json_decode takes a JSON (JavaScript Object Notation) encoded string and converts it into a PHP variable. (More information on PHP documentation.)

[code lang=“php”]<?php $json_text = ‘{“a”:1,“b”:2,“c”:3,“d”:4,“e”:5}‘; var_dump(json_decode($json_text)); var_dump(json_decode($json_text, true)); ?>[/code]

The above code would result in the following:

[code lang=“php”]object(stdClass)#1 (5) {

[“a”] => int(1)

[“b”] => int(2)

[“c”] => int(3)

[“d”] => int(4)

[“e”] => int(5)

}

array(5) {

[“a”] => int(1)

[“b”] => int(2)

[“c”] => int(3)

[“d”] => int(4)

[“e”] => int(5)

}

[/code]

When TRUE, returned objects will be converted into associative arrays. PHP’s associative arrays are amongst the easiest to use so i generally prefer an array to be returned.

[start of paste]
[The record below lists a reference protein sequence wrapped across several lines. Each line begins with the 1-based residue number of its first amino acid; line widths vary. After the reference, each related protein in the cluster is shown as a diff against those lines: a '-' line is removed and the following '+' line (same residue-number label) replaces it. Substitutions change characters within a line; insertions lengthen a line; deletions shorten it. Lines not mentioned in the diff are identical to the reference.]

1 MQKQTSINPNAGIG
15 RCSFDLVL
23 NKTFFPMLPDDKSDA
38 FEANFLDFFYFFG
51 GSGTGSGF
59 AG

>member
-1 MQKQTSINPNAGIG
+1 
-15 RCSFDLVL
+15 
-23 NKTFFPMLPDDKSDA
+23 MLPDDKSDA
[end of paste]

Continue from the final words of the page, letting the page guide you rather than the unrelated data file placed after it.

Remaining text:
When working on older PHP configurations such as in PHP 5.1, json_decode is not available. I use Michal Migurski’s Service_JSON. You can get the source code here.

The following does a json decode using the Services_JSON class.

[code lang=“php”]<?php require_once ‘JSON.php’; $json_text = ‘{“a”:1,“b”:2,“c”:3,“d”:4,“e”:5}‘; $json = new Services_JSON(SERVICES_JSON_LOOSE_TYPE); $array = $json->decode($json_text);

?>[/code]

If you use Services_JSON() instead, you are returned with StdClass. Using new Services_JSON (SERVICES_JSON_LOOSE_TYPE) returns you an array instead.

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